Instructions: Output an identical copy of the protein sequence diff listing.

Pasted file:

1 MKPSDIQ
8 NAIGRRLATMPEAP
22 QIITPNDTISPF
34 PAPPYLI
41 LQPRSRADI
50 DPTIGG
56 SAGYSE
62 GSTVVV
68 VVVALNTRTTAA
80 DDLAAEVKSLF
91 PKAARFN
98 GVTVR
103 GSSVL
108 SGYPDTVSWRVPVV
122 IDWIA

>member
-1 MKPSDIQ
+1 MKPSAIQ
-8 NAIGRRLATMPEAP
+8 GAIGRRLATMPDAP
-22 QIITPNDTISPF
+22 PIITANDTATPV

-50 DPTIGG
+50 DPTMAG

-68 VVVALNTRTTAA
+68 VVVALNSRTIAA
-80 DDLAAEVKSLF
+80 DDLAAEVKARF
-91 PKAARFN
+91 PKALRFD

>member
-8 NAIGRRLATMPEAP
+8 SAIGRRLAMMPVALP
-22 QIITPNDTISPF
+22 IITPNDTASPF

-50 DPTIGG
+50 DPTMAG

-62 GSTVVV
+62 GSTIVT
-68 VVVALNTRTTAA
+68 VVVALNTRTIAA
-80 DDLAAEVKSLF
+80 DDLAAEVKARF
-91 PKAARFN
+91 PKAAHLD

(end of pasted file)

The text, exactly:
1 MKPSDIQ
8 NAIGRRLATMPEAP
22 QIITPNDTISPF
34 PAPPYLI
41 LQPRSRADI
50 DPTIGG
56 SAGYSE
62 GSTVVV
68 VVVALNTRTTAA
80 DDLAAEVKSLF
91 PKAARFN
98 GVTVR
103 GSSVL
108 SGYPDTVSWRVPVV
122 IDWIA

>member
-1 MKPSDIQ
+1 MKPSAIQ
-8 NAIGRRLATMPEAP
+8 GAIGRRLATMPDAP
-22 QIITPNDTISPF
+22 PIITANDTATPV

-50 DPTIGG
+50 DPTMAG

-68 VVVALNTRTTAA
+68 VVVALNSRTIAA
-80 DDLAAEVKSLF
+80 DDLAAEVKARF
-91 PKAARFN
+91 PKALRFD

>member
-8 NAIGRRLATMPEAP
+8 SAIGRRLAMMPVALP
-22 QIITPNDTISPF
+22 IITPNDTASPF

-50 DPTIGG
+50 DPTMAG

-62 GSTVVV
+62 GSTIVT
-68 VVVALNTRTTAA
+68 VVVALNTRTIAA
-80 DDLAAEVKSLF
+80 DDLAAEVKARF
-91 PKAARFN
+91 PKAAHLD